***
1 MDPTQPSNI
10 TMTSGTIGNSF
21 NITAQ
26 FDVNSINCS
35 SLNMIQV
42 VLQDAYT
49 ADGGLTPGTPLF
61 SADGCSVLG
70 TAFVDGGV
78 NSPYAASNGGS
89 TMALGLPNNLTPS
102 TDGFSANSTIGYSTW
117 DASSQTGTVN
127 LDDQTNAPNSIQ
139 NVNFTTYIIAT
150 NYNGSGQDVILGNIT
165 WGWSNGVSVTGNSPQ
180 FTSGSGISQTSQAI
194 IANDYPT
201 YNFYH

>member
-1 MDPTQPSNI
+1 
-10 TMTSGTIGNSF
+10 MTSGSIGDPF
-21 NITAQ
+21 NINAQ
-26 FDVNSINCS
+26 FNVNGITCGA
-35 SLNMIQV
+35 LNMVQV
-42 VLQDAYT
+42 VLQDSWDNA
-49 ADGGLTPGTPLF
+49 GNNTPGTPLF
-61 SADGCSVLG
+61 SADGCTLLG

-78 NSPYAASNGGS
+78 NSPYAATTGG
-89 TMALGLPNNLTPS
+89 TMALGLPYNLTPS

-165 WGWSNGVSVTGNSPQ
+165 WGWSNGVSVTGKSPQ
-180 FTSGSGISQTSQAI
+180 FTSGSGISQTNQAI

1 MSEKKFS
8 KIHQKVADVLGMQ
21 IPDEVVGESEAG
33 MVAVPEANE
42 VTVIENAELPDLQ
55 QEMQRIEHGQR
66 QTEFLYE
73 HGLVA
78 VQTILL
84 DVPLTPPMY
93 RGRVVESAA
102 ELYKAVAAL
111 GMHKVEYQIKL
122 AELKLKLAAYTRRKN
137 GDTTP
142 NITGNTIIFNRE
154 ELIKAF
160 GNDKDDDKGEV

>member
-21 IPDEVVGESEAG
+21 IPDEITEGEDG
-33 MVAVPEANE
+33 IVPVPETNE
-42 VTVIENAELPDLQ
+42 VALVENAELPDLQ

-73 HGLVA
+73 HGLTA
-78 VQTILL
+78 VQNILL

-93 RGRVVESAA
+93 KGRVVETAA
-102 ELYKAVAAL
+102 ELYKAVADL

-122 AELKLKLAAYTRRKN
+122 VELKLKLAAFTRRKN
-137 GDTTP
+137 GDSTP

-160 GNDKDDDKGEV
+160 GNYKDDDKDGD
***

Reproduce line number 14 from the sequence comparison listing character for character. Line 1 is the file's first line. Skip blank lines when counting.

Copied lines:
127 LDDQTNAPNSIQ